Once again, let’s return to the primary literature and see what the science folks are saying about this one.  A. Bawazir from the King Abdul-Aziz University Department of Zoology studied the effect of red #40 on an animal model (rats) which allowed him to perform analysis on tissues samples from around the body.  He found that consumption of red #40 degraded kidney and brain tissue.  It is thought that the red #40 dye interfered with the body’s antioxidant defense system which led to oxidative damage in those tissues.  Read the original article in the Life Science Journal.  And in case brain and kidney damage isn’t enough for you, red #40 may also increase the risk of cancer as it contains benzidene, a known carcinogen.  Find out more here.  Sadly, of all the dyes, this one is the most common.

Yellow #6 (Sunset Yellow)

The final colorant to help us bring an end to our day (oh the puns!) of dyes is sunset yellow.  Its name is disodium 6-hydroxy-5-[(4-sulfophenyl)azo]-2-naphthalenesulfonate.  Another chemical found in all sorts of products that you probably use.  Even though this one is called yellow, it is actually more of an orange color commonly used with other dyes to produce a brown color like all of us like in our chocolates and caramel (where it often lurks).  And one final fact before getting into the research is that this chemical is actually banned in some European countries, yet it is totally allowed by the FDA.

What can artificial food dye do to you?

Well, let’s start with a case report.  It is the report of one man who was in and out of the hospital over a two-year time period with severe intestinal problems (intense cramps and sudden weight loss).  Each time, what caused the bout of intestinal distress to end was removal of yellow #6 food dye from his diet.  Although it is only one man’s story, it is an interesting read which can be found here.  A study performed in 2007 by Jim Stevenson, and others, showed a link between several food dyes and hyperactivity in young children.  The effect was seen in both populations studied (3-year-olds and 8/9-year-olds).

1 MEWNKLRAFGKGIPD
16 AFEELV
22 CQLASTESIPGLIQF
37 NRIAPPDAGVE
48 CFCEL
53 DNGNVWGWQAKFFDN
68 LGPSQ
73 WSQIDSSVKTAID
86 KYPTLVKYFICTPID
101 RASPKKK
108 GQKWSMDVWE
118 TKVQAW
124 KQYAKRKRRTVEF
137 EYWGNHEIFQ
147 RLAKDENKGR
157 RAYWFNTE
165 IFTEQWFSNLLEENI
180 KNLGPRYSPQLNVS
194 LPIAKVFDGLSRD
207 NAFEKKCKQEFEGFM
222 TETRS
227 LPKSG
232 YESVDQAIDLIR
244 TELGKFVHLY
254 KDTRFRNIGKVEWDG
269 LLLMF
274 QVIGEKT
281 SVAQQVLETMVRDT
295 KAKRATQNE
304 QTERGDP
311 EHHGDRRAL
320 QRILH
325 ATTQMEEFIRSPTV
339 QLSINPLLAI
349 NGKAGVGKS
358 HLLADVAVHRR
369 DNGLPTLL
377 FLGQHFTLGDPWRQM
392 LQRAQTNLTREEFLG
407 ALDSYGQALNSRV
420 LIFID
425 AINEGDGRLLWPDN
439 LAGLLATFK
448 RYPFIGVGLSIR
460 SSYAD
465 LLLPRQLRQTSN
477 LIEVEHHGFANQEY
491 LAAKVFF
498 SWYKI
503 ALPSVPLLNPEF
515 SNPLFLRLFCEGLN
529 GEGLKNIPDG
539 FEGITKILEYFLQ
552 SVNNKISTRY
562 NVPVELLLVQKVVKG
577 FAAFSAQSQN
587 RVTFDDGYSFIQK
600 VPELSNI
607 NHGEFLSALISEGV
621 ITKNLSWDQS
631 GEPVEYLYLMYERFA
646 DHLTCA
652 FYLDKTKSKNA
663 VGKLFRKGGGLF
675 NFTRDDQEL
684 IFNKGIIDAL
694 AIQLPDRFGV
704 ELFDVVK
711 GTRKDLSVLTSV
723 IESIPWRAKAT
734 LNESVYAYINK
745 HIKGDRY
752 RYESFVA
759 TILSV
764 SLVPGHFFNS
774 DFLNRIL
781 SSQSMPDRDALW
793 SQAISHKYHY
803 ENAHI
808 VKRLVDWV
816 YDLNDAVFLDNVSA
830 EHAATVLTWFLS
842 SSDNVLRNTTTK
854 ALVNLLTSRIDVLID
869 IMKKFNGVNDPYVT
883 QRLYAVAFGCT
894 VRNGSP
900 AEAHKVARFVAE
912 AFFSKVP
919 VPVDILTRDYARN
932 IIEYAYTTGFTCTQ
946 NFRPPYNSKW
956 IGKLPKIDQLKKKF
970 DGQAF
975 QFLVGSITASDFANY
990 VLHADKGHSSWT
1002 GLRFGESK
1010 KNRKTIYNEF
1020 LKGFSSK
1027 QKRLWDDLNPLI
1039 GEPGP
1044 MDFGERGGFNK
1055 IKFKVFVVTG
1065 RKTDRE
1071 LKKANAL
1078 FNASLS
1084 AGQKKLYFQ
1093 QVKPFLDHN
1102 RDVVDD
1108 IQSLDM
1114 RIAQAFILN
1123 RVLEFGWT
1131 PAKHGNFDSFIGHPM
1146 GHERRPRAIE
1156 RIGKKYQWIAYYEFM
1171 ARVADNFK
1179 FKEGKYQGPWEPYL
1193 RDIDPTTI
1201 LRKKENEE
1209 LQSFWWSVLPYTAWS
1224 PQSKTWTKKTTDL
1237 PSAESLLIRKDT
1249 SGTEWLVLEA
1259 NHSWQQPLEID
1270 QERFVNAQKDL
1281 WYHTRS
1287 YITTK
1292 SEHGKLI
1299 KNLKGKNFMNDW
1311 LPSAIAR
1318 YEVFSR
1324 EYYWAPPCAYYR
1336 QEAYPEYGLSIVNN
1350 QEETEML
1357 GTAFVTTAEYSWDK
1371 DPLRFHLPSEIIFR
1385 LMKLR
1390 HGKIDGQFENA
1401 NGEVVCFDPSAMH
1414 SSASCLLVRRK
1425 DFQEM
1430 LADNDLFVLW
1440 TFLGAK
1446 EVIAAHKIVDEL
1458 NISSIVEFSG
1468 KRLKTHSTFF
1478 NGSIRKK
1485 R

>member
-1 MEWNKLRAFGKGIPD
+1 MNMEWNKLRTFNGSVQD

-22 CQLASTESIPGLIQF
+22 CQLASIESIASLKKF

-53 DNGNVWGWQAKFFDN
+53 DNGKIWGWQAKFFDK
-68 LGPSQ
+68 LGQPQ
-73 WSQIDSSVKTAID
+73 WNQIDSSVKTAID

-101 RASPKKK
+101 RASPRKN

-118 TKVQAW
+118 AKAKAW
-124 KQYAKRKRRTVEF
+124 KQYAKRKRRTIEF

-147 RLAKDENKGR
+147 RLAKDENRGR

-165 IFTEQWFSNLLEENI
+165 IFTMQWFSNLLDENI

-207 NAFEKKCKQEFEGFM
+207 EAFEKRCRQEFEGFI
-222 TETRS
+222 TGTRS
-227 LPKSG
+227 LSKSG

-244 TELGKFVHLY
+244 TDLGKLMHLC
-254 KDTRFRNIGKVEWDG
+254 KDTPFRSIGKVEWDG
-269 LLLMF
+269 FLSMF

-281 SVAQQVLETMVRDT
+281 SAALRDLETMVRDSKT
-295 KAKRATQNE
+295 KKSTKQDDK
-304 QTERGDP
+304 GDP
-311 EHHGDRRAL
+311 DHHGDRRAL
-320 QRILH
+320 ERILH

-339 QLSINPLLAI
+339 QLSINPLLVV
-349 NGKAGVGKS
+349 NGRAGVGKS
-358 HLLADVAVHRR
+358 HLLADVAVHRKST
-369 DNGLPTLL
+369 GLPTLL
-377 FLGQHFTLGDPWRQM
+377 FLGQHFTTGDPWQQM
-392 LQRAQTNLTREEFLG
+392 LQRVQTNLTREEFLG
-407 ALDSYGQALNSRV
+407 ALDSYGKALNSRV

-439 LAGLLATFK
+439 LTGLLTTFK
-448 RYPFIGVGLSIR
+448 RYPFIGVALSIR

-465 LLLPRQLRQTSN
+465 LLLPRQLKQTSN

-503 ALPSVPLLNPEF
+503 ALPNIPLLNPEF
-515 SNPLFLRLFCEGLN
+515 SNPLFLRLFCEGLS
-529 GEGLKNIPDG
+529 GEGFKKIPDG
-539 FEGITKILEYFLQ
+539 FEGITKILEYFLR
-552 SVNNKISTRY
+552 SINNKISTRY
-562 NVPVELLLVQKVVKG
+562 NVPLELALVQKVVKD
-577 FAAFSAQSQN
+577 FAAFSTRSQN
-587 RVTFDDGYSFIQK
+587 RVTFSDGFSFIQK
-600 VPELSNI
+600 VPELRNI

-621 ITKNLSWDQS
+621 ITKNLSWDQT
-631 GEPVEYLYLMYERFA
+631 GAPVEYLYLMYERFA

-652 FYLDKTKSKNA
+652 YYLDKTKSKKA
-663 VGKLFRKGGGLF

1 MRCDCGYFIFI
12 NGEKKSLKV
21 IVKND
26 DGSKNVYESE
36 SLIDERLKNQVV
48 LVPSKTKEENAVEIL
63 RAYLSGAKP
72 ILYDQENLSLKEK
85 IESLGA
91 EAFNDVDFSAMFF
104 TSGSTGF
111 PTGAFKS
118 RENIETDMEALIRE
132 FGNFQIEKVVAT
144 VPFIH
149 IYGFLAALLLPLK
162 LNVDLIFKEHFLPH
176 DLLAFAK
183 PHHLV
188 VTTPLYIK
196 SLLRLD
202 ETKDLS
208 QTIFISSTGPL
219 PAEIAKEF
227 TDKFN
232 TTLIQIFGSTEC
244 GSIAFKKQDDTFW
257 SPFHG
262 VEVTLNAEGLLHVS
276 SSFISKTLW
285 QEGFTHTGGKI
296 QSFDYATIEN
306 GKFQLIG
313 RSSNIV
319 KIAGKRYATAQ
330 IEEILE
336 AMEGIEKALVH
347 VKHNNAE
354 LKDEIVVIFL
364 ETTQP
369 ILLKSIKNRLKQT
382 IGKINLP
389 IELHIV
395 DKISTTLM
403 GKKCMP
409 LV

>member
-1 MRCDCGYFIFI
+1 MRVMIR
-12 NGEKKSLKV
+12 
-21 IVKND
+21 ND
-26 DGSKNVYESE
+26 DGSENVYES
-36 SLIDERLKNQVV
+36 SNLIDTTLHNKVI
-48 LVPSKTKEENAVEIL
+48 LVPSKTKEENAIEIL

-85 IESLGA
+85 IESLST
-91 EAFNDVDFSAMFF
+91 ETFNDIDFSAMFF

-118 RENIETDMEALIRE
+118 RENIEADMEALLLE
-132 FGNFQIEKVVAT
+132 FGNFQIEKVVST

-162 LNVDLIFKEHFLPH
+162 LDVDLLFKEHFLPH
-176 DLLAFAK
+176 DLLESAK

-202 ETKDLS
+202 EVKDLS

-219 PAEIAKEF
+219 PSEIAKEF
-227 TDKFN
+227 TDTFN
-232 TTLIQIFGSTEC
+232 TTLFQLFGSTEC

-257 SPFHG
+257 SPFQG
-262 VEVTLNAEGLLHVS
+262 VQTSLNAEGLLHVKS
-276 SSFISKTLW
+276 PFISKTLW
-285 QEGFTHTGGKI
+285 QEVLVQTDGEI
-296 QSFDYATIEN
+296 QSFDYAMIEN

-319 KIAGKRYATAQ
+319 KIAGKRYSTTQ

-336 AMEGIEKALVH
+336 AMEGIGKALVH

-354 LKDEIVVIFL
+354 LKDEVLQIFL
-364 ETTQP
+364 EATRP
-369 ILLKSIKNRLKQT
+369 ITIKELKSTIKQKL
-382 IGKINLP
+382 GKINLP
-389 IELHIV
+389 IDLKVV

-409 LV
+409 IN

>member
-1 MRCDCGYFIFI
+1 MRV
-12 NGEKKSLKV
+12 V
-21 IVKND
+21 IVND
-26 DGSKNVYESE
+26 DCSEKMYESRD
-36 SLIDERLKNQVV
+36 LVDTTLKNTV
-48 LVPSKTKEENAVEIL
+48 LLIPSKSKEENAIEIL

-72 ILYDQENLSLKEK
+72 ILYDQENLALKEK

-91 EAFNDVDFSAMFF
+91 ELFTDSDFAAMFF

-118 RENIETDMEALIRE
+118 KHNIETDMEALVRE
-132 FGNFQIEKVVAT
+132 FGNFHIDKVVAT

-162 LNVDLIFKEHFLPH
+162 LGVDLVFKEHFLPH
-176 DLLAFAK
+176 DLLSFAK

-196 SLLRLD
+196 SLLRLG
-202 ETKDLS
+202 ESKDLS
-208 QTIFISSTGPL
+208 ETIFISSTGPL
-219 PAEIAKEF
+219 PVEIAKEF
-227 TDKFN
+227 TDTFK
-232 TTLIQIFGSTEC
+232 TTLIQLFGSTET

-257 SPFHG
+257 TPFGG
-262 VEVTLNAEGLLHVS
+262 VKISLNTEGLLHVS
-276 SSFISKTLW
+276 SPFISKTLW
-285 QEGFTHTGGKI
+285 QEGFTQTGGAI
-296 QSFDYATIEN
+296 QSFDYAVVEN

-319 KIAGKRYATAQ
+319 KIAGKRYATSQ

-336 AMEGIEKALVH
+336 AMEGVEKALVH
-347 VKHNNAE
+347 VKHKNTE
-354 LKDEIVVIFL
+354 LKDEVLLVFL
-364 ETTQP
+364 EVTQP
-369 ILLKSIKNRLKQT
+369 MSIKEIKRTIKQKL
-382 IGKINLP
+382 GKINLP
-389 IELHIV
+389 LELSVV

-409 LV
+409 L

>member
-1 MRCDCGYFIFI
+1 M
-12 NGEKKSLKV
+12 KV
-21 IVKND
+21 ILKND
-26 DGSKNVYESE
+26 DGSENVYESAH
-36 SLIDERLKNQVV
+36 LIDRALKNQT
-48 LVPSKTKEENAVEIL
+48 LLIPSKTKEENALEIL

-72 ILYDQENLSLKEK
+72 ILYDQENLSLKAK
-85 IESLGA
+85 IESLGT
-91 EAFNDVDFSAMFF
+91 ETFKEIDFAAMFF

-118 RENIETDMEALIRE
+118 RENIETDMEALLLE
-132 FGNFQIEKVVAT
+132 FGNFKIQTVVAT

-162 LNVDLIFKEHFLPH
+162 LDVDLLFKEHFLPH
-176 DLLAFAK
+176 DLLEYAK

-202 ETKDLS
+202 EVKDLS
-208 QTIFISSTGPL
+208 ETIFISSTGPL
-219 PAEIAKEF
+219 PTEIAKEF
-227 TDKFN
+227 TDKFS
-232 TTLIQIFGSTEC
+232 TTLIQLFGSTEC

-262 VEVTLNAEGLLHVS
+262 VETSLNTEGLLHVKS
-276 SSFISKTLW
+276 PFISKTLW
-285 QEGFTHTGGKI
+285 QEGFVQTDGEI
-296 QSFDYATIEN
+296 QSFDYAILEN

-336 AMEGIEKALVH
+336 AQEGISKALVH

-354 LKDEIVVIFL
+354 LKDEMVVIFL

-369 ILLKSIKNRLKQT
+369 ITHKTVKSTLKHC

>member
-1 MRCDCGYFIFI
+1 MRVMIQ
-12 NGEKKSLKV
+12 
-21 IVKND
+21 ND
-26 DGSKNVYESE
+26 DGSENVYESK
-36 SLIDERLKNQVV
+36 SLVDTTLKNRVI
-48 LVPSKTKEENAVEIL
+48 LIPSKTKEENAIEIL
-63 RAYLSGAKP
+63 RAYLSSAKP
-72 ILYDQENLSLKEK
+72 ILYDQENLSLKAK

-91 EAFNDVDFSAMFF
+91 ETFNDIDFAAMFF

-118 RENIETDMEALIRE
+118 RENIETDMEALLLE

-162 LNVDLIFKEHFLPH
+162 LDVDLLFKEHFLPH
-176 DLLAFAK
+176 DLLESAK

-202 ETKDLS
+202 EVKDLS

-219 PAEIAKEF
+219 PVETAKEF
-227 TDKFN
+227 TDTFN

Conclusion

So, as we wrap things up, I just want to say that it is important to remember that these chemicals have NO beneficial reason for being in our food aside from giving them a certain look.  However, there are very serious adverse side effects associated with ALL of them (even the ones not mentioned).  We do not need them in our food, and they should be avoided.  And remember, the more of us that stop buying products containing these things, the more likely they will be removed from the shelves.  It all starts with you.

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Pickles are notorious for having artificial coloring in them. You don’t need to eat store-bought pickles. Making your own with cucumbers, a few spices, salt and your own Mason jar is so simple. For all the supplies you will need, check out the Fermentools store.

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Andrew and Michelle are the new owners of a 12-acre homestead in rural America. They are just embarking on this journey that is far removed from their city-life upbringing, so they realize that they have a lot to learn in order to succeed in this new place.Come along with them and read more about what they learn as they make this transition at their blog Simple Life Homestead.